6. If I get invited to a Hanukkah party, what will I eat?
Most Jewish holidays have special foods associated with them. We’re all about the food.
For Hanukkah, it’s oil.
We fry everything in oil to help us celebrate when the oil that should have lasted only one day, lasted eight. In America, we eat latkes, or potato pancakes, which are grated potatoes and onions, fried in oil. We eat them dipped in sour cream, applesauce or both.
Try latkes with sour cream. Trust me.
In Israel, they eat fried jelly donuts called sufganiyot (soof-ga-nee-yot).
Most families have at least one other thing they always serve on Hanukkah. I make my grandma’s mouth watering tri-tip recipe. Others make brisket (meh) or kugel (double meh).
7. What’s the game called that you play on Hanukkah?
On Hanukkah, we play dreidel. It’s a four-sided top with four Hebrew letters on each side. The letters stand for “A Miracle Happened There.” Back during the Syrian rule, Jewish people played with the dreidels as a secretive way to study our customs and laws.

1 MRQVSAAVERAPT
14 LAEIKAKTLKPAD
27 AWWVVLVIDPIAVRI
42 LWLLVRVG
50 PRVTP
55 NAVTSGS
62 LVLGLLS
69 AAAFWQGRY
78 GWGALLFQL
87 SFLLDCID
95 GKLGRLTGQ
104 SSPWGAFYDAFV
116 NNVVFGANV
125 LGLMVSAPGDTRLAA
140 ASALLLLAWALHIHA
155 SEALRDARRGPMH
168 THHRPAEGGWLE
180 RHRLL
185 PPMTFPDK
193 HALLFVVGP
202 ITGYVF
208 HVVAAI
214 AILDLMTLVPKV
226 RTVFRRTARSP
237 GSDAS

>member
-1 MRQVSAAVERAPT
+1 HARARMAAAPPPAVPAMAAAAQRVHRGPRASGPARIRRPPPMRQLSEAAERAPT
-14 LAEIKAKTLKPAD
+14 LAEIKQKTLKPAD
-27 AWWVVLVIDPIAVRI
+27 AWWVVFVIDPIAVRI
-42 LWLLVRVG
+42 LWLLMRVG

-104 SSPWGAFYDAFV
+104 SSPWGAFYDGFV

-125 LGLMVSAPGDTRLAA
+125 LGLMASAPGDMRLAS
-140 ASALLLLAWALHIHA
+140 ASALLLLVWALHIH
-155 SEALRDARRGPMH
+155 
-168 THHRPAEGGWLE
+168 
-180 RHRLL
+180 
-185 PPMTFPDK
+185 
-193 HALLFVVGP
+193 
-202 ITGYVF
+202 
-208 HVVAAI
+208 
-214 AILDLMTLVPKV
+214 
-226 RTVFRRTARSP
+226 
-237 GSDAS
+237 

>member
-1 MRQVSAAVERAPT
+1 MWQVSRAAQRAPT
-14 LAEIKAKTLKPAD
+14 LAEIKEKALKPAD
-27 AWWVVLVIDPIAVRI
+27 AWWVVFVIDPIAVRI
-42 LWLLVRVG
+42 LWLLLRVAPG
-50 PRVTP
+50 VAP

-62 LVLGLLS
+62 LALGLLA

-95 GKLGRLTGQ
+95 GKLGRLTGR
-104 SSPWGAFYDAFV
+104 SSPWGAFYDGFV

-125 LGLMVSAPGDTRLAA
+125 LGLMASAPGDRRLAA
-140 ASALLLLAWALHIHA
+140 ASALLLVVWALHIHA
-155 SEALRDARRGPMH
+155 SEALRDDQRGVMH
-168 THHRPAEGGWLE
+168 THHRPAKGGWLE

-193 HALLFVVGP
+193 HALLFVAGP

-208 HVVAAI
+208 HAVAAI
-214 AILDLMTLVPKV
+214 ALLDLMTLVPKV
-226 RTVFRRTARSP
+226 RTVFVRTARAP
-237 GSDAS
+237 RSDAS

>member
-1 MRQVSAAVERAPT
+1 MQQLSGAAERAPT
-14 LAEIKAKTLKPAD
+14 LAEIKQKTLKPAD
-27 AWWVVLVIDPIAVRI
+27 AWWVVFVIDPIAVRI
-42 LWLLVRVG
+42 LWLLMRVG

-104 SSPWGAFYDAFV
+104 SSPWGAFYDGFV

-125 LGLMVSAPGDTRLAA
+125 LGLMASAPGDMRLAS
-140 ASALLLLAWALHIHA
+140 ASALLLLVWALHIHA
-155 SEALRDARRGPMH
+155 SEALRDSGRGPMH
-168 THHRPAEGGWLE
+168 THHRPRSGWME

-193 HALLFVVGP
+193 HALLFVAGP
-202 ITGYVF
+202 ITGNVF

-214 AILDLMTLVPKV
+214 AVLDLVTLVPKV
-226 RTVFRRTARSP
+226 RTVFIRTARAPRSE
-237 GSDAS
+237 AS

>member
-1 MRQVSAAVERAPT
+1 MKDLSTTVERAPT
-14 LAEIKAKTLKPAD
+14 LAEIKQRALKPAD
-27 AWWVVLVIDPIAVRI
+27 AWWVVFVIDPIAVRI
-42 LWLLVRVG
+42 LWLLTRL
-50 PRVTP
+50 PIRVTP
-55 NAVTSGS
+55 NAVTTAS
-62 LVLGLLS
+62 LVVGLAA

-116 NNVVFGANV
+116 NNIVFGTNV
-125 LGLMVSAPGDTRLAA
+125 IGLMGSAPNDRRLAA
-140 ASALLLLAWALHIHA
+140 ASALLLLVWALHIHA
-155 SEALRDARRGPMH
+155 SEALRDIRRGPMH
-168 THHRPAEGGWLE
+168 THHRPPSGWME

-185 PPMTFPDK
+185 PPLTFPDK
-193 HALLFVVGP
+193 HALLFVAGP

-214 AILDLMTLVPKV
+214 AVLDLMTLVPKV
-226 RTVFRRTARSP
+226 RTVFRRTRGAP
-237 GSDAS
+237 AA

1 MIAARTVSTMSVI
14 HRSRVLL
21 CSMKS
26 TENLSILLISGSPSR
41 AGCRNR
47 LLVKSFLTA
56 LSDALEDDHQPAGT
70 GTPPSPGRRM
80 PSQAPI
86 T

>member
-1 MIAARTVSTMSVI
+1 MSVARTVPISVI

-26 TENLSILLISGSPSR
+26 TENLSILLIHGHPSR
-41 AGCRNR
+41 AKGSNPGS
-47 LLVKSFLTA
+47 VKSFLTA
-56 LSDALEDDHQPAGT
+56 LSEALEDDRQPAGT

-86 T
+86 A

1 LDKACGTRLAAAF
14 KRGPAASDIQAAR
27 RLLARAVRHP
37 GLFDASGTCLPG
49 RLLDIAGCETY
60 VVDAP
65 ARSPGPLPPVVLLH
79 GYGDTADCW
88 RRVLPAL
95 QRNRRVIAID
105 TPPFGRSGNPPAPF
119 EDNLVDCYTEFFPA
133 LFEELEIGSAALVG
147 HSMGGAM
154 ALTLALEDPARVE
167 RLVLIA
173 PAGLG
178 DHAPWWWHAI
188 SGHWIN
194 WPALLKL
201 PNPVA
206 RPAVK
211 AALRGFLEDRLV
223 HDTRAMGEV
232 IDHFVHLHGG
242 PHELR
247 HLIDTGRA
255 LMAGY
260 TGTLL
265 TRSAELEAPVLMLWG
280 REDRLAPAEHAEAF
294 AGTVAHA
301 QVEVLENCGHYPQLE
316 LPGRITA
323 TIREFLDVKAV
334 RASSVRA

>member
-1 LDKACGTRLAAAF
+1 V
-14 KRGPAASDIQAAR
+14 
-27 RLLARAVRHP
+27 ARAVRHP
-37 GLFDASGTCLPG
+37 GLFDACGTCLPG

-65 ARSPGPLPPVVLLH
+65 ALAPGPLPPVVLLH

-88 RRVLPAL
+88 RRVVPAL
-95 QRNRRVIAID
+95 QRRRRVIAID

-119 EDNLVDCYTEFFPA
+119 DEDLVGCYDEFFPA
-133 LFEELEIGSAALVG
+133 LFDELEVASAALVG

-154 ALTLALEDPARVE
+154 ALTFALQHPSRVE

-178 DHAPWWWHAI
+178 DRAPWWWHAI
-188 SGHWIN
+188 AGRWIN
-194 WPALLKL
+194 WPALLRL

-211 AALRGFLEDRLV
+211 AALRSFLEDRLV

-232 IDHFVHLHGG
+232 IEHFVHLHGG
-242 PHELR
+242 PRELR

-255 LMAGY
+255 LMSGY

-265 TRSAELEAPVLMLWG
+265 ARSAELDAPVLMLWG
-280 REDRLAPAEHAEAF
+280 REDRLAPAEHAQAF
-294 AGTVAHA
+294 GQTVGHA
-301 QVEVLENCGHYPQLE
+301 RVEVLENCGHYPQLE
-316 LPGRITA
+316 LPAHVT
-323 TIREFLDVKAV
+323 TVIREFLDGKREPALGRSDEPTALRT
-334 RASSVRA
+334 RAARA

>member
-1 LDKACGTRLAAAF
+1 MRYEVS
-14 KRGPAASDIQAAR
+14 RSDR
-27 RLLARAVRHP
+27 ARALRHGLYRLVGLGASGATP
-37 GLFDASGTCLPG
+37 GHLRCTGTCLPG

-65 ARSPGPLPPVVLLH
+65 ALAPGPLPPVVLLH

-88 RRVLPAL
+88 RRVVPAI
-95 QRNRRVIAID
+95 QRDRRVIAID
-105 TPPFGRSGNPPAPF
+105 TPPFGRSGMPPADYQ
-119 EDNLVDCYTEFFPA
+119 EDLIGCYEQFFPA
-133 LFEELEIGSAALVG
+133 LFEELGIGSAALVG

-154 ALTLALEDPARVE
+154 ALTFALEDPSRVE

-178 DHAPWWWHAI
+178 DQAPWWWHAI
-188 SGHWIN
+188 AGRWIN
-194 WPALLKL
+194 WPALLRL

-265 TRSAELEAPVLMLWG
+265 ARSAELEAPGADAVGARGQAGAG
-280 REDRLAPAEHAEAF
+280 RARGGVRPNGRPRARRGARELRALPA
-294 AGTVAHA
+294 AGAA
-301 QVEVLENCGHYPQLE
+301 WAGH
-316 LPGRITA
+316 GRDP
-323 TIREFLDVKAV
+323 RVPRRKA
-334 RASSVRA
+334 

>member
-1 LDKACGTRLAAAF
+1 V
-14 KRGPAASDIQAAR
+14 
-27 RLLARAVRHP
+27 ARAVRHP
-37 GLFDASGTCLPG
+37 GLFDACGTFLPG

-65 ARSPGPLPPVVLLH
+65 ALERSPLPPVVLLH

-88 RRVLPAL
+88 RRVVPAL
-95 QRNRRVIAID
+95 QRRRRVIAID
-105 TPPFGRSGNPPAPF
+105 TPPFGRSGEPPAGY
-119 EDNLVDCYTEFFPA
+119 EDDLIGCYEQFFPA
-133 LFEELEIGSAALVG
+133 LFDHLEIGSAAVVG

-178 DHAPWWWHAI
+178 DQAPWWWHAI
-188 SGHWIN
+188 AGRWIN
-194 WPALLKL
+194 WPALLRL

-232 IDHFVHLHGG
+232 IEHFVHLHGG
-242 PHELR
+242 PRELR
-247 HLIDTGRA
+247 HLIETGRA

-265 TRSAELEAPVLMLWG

Now, it’s just a game.
Spin the dreidel and depending on what side it lands on, you will either get the full pot, half the pot, nothing, or have to add in one more to the pot.
8. Does everyone celebrate the same way?
Nope. Not at all.
We all celebrate Hanukkah differently.
Some of us give our kids gifts every night, some give a few gifts, and others give no gifts at all.
Some Jewish homes put up a Hanukkah bush, some put up a Christmas tree (you’ll find one in my house), but most put up nothing.
Some Jewish families put up blue and white lights on the outside of their homes, others leave the lights to those who celebrate Christmas.
Since there’s no one way to be Jewish, there’s no one way to celebrate our holidays.
There’s no right way to celebrate. And there’s definitely no wrong way to celebrate.
Well, maybe there’s a wrong way. Kugel tastes pretty wrong to me. But that’s just my humble opinion.
Happy December, whatever you celebrate…or don’t celebrate.